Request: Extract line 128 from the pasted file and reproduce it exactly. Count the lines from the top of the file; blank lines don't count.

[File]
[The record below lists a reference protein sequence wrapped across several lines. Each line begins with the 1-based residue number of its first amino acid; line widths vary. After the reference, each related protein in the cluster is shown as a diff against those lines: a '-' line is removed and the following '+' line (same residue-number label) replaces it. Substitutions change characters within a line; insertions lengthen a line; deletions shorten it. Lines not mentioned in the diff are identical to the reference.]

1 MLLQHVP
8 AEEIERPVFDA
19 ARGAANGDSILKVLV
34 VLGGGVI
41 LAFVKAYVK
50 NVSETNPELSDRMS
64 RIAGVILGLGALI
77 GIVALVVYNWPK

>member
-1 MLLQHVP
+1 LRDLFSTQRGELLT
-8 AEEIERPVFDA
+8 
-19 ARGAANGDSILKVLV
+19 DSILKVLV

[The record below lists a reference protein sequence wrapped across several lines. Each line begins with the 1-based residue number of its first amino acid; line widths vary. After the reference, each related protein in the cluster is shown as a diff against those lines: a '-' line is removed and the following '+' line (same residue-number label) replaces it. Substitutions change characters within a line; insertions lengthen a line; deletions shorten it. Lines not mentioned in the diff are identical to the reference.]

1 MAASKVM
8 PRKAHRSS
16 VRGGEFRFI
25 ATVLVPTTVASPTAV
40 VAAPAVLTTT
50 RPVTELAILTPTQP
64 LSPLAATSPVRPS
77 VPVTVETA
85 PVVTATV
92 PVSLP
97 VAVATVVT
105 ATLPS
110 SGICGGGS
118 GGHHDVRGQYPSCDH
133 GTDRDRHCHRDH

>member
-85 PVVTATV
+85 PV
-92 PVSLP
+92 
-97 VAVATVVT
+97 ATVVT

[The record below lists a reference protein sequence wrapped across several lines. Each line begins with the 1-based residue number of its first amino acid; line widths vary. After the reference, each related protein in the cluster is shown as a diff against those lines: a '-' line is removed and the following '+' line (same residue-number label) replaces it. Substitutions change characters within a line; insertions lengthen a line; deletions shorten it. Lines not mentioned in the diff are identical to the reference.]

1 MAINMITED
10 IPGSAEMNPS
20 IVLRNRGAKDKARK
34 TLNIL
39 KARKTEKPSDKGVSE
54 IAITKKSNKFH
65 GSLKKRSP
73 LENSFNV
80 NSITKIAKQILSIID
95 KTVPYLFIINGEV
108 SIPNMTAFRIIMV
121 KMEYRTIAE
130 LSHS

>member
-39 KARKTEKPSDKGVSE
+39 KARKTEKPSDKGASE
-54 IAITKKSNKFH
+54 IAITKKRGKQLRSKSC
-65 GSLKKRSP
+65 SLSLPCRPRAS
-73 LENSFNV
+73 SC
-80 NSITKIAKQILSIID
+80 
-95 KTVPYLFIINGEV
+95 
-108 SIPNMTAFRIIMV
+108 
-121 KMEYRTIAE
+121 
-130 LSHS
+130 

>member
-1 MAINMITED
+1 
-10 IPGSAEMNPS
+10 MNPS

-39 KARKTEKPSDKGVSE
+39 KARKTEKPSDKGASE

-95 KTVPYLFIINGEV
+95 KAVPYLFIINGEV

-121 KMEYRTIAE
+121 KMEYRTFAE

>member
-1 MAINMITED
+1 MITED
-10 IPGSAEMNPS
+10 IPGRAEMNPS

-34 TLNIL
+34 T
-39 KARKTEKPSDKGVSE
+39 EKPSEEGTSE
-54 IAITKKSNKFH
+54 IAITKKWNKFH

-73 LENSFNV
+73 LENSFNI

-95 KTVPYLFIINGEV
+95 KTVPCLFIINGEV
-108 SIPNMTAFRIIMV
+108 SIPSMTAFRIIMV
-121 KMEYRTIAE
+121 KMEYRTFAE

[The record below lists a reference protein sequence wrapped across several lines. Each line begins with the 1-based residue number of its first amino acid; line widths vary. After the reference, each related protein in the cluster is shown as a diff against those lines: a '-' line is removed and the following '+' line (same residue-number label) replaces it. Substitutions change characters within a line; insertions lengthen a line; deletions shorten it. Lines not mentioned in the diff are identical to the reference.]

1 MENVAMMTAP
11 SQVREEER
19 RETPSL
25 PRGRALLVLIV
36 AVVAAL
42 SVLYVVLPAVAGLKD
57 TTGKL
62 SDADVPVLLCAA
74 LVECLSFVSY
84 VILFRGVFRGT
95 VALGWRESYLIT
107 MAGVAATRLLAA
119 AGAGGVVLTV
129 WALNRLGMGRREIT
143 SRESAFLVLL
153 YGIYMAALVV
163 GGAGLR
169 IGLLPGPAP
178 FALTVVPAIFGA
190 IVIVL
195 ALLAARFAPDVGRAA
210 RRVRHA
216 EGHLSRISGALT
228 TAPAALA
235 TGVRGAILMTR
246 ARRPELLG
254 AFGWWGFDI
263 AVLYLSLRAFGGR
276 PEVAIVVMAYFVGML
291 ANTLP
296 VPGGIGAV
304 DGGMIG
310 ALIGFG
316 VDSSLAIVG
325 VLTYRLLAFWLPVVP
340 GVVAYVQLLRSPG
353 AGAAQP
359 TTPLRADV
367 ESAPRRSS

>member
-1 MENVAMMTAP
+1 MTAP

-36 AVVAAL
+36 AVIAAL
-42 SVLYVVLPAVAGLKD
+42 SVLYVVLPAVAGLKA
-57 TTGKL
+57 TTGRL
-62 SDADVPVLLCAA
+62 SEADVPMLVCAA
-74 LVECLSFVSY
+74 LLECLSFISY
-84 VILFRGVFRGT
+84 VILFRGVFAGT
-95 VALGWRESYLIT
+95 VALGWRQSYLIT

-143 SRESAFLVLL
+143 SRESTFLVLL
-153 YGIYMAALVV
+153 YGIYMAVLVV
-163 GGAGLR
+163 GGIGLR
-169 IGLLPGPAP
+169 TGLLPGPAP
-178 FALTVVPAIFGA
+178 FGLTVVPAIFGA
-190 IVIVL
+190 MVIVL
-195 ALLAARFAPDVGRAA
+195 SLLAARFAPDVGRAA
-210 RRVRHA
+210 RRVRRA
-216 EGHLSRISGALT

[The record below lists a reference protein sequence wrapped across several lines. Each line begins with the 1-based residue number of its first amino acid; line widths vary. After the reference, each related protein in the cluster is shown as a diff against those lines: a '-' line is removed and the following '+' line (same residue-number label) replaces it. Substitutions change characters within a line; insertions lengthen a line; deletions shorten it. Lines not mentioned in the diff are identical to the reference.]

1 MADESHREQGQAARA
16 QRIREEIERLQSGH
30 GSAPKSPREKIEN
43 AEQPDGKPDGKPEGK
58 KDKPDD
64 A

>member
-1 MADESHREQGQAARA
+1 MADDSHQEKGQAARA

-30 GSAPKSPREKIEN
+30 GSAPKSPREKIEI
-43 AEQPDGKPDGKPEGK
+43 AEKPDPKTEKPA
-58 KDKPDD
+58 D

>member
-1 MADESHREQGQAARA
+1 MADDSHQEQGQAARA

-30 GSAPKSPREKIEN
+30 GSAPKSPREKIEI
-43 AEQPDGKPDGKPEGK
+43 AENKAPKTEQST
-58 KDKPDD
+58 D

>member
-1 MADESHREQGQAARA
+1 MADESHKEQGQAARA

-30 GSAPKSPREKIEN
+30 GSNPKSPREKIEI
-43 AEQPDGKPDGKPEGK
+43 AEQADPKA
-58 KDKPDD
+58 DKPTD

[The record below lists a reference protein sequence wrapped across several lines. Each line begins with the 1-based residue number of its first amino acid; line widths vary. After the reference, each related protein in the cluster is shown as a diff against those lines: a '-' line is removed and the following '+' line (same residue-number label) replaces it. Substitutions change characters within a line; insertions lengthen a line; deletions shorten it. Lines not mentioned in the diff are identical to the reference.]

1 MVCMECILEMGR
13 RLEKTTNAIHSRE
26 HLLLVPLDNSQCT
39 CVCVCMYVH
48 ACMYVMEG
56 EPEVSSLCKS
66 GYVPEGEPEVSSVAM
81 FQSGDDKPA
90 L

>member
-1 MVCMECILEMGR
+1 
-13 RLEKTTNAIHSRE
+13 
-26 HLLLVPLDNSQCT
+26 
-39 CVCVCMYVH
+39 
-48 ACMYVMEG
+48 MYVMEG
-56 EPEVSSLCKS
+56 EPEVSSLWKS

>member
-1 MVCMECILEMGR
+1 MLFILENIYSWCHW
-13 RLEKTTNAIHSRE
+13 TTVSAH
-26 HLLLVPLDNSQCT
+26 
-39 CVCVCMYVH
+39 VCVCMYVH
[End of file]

235 TGVRGAILMTR